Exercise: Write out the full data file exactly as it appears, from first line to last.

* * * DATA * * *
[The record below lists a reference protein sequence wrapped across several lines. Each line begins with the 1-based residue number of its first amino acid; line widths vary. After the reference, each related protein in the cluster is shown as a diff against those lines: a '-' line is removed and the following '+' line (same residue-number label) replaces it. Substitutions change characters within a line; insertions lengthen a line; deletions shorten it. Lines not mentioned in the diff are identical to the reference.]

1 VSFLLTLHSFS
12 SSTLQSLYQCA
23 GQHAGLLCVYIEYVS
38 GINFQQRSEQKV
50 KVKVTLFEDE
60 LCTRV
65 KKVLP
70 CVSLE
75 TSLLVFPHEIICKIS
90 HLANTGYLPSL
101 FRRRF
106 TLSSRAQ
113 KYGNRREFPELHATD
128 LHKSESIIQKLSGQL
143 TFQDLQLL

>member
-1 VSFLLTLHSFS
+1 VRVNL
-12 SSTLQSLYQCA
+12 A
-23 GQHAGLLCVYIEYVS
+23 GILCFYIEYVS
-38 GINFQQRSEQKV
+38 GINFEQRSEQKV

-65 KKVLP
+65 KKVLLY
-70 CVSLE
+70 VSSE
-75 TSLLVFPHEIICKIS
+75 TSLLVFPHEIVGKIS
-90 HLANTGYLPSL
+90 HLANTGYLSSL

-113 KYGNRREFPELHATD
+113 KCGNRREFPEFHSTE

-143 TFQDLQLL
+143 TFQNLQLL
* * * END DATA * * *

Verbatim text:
[The record below lists a reference protein sequence wrapped across several lines. Each line begins with the 1-based residue number of its first amino acid; line widths vary. After the reference, each related protein in the cluster is shown as a diff against those lines: a '-' line is removed and the following '+' line (same residue-number label) replaces it. Substitutions change characters within a line; insertions lengthen a line; deletions shorten it. Lines not mentioned in the diff are identical to the reference.]

1 VSFLLTLHSFS
12 SSTLQSLYQCA
23 GQHAGLLCVYIEYVS
38 GINFQQRSEQKV
50 KVKVTLFEDE
60 LCTRV
65 KKVLP
70 CVSLE
75 TSLLVFPHEIICKIS
90 HLANTGYLPSL
101 FRRRF
106 TLSSRAQ
113 KYGNRREFPELHATD
128 LHKSESIIQKLSGQL
143 TFQDLQLL

>member
-1 VSFLLTLHSFS
+1 VRVNL
-12 SSTLQSLYQCA
+12 A
-23 GQHAGLLCVYIEYVS
+23 GILCFYIEYVS
-38 GINFQQRSEQKV
+38 GINFEQRSEQKV

-65 KKVLP
+65 KKVLLY
-70 CVSLE
+70 VSSE
-75 TSLLVFPHEIICKIS
+75 TSLLVFPHEIVGKIS
-90 HLANTGYLPSL
+90 HLANTGYLSSL

-113 KYGNRREFPELHATD
+113 KCGNRREFPEFHSTE

-143 TFQDLQLL
+143 TFQNLQLL